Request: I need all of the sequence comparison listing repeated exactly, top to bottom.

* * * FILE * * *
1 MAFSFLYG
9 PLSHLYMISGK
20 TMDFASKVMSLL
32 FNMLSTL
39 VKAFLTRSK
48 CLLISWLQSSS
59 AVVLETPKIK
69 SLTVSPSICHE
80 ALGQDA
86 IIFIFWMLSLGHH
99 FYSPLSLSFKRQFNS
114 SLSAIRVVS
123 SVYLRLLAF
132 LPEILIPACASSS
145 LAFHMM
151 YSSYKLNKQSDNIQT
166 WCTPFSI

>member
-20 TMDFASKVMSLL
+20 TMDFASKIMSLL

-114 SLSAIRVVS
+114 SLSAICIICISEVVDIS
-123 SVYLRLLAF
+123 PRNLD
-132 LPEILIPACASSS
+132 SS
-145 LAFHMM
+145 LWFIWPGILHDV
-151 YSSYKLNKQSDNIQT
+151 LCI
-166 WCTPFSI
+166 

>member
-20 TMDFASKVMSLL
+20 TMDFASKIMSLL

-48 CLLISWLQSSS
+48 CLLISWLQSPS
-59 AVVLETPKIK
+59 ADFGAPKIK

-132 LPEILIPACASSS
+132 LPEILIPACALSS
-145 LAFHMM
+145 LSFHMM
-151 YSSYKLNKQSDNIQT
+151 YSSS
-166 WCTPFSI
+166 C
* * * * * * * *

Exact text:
1 MAFSFLYG
9 PLSHLYMISGK
20 TMDFASKVMSLL
32 FNMLSTL
39 VKAFLTRSK
48 CLLISWLQSSS
59 AVVLETPKIK
69 SLTVSPSICHE
80 ALGQDA
86 IIFIFWMLSLGHH
99 FYSPLSLSFKRQFNS
114 SLSAIRVVS
123 SVYLRLLAF
132 LPEILIPACASSS
145 LAFHMM
151 YSSYKLNKQSDNIQT
166 WCTPFSI

>member
-20 TMDFASKVMSLL
+20 TMDFASKIMSLL

-114 SLSAIRVVS
+114 SLSAICIICISEVVDIS
-123 SVYLRLLAF
+123 PRNLD
-132 LPEILIPACASSS
+132 SS
-145 LAFHMM
+145 LWFIWPGILHDV
-151 YSSYKLNKQSDNIQT
+151 LCI
-166 WCTPFSI
+166 

>member
-20 TMDFASKVMSLL
+20 TMDFASKIMSLL

-48 CLLISWLQSSS
+48 CLLISWLQSPS
-59 AVVLETPKIK
+59 ADFGAPKIK

-132 LPEILIPACASSS
+132 LPEILIPACALSS
-145 LAFHMM
+145 LSFHMM
-151 YSSYKLNKQSDNIQT
+151 YSSS
-166 WCTPFSI
+166 C